E-learn modules for climate change and biodiversity are currently under development as part of regional commissions, and this will help to engage the wider staff on the impacts of climate change and how they can personally take action in work and home.

Food Growing in Flintshire

How many allotment sites are in Flintshire?

Flintshire’s Valuation & Estates team directly manage 6 allotment sites which include 45 full sized plots and 16 half sized plots. With five in Flint and one in Dobshill. These sites are located below:

  • Dobshill – The Meadows
  • Flint – Swinchaird Walk
  • Flint – Henry Taylor Street
  • Flint – Allt Goch
  • Flint – Maes Afon
  • Flint – Maes Gwyn – New 2024

There are more allotment sites spread out across the county which aren’t managed directly by Flintshire’s Valuation and Estates team and are leased out. These are located in:

  • Higher Kinnerton – Park Avenue
  • Hawarden – Aston Hall Lane
  • Saltney – Victoria Road

How do I get a Flintshire allotment?

To be able to use an allotment site, firstly you need to be a resident in the county of Flintshire.  If you see a site you would like to use, you can express your interest where you will be added to a waiting list. When a plot becomes available, the Flintshire Valuation and Estates team will contact you. The site must be used for growing vegetables, fruit and flowers.

If this is something you are interested in, the FCC website has additional information regarding the allotment sites and an online form which will position you on the waiting list.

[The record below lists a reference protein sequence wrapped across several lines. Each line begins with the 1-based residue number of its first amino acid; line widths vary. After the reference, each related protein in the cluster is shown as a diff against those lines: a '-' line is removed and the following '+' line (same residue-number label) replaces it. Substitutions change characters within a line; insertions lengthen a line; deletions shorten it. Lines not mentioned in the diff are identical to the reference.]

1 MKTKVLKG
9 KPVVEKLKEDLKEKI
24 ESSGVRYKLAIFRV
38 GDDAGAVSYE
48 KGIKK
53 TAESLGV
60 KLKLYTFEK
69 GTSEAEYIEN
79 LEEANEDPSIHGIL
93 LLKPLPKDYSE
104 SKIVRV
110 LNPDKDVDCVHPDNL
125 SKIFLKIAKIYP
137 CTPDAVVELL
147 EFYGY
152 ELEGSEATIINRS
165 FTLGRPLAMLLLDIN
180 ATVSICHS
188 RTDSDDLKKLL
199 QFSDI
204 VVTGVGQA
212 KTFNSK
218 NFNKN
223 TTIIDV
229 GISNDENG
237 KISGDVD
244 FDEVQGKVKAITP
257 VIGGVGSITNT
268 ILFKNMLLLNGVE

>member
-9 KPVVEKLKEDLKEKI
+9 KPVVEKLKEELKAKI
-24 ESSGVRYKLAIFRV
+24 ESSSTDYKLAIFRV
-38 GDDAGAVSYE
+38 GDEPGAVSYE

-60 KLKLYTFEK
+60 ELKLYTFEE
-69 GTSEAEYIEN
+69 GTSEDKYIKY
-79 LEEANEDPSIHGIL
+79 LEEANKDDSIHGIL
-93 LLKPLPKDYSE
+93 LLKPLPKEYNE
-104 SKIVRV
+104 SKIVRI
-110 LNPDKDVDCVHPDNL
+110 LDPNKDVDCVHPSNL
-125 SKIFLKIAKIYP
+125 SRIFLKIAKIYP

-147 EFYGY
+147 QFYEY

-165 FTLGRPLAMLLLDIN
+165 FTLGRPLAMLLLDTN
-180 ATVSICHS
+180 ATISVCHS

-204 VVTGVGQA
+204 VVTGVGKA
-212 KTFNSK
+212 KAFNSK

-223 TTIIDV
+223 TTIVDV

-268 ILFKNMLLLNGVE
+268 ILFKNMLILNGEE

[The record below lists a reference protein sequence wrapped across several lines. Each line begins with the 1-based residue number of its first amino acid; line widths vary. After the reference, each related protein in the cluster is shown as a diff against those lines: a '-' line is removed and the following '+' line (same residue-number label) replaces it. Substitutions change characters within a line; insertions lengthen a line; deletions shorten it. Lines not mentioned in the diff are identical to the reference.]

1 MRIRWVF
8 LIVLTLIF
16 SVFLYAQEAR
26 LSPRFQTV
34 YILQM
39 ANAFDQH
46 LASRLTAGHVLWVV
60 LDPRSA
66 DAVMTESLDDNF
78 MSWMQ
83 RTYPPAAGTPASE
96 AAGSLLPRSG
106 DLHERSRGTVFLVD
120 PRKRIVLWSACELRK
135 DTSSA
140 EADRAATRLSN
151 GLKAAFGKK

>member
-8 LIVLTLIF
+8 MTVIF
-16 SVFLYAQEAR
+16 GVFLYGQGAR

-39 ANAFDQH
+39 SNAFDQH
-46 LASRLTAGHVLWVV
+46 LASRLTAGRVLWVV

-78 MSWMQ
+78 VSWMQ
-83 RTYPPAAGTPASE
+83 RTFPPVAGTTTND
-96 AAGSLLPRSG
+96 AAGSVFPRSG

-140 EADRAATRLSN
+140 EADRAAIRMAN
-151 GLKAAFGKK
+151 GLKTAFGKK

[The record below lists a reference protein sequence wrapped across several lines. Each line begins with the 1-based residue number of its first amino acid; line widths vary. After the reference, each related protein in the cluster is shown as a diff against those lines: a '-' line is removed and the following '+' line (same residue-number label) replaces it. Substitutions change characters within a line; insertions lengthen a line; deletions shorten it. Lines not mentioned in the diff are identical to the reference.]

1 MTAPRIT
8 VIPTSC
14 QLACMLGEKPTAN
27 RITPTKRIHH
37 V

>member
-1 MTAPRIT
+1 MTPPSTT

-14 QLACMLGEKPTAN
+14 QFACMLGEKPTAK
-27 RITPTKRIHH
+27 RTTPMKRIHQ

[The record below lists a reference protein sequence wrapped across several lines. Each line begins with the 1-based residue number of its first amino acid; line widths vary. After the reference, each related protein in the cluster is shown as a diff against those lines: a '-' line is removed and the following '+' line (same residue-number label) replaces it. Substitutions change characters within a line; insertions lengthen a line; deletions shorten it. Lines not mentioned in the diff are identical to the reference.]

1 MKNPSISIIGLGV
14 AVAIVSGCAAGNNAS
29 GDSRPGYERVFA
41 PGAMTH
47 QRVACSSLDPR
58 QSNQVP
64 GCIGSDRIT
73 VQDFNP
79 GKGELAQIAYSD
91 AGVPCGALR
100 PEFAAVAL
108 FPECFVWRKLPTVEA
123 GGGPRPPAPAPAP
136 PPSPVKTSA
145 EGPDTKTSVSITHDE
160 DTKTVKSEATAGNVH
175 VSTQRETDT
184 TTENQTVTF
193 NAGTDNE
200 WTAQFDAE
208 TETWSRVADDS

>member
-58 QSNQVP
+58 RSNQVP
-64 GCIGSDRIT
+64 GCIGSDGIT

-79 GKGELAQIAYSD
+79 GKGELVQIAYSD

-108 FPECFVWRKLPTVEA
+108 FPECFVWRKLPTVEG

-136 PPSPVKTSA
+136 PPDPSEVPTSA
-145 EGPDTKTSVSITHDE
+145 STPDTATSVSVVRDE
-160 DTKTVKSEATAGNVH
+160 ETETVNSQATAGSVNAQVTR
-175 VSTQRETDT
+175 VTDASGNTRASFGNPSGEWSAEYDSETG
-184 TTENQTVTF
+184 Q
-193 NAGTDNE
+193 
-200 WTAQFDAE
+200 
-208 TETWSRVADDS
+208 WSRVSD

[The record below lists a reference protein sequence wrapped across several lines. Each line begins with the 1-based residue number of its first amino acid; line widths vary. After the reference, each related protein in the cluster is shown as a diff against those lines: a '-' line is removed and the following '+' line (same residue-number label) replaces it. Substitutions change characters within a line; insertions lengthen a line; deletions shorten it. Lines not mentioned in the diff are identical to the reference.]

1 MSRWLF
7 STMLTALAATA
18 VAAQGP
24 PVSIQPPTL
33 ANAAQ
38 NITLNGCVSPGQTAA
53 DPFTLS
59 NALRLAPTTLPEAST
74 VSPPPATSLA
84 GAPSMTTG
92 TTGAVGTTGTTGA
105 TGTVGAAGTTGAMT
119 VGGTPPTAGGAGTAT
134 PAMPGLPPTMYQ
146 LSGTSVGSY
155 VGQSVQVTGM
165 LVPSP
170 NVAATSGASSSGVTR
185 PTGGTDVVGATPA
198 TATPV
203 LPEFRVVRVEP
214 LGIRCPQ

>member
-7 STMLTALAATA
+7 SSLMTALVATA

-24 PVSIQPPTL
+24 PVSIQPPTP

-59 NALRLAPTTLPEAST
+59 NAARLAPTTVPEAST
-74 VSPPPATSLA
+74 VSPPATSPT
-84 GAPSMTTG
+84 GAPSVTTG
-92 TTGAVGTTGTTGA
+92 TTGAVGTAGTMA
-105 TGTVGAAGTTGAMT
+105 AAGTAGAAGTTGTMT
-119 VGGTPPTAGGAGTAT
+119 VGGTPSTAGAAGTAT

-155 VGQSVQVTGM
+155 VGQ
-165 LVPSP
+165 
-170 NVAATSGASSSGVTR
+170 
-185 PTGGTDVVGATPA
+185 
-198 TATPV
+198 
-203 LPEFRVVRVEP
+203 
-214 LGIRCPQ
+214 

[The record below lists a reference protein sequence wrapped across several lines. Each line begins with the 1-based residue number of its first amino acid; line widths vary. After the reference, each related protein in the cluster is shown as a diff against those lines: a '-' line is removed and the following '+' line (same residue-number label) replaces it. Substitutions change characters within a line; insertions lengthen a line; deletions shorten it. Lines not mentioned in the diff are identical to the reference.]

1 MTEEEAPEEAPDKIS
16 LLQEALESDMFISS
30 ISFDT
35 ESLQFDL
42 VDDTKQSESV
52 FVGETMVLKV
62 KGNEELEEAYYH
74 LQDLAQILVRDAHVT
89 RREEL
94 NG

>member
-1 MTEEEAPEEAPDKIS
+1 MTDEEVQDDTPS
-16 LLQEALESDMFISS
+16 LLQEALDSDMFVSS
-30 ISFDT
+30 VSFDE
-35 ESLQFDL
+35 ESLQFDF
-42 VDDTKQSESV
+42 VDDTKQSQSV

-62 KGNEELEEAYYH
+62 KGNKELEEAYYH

Future Opportunities

FCC Valuation and Estates teamreview current availability and look at where demand is located. They are currently in the process of bringing online a new site at Maes Gwyn, Flint, with an extra 5 full sized plots coming online in 2024.

Why is growing your own food important?

By growing your own food there are personal benefits such as:

  • Eating fresher fruits and vegetables.
  • Increase in physical activity.
  • Lower costs.
  • Sense of achievement nurturing your own produce.

There are also environmental benefits - food that arrives on supermarket shelves often have high carbon footprints due to the transportation of the item, packaging, cold chain storage and preservatives. By growing your own food, it cuts all of those steps out and will help to reduce your carbon footprint.  

This Month!

Launch of School/Town & Community Council Toolkit

Flintshire has a significant number of Schools and Town & Community Councils within the county. Because of this, the Council’s climate change strategy identifies the action to “Support Schools and Town & Community Councils to reduce operation’s emissions and engage with our building users to encourage positive behaviour change”.

The Climate Change team have been busy developing a toolkit that brings together many elements that support Schools and Town & Community Councils to measure and understand their carbon emissions while also engaging learners and local communities to support and take action.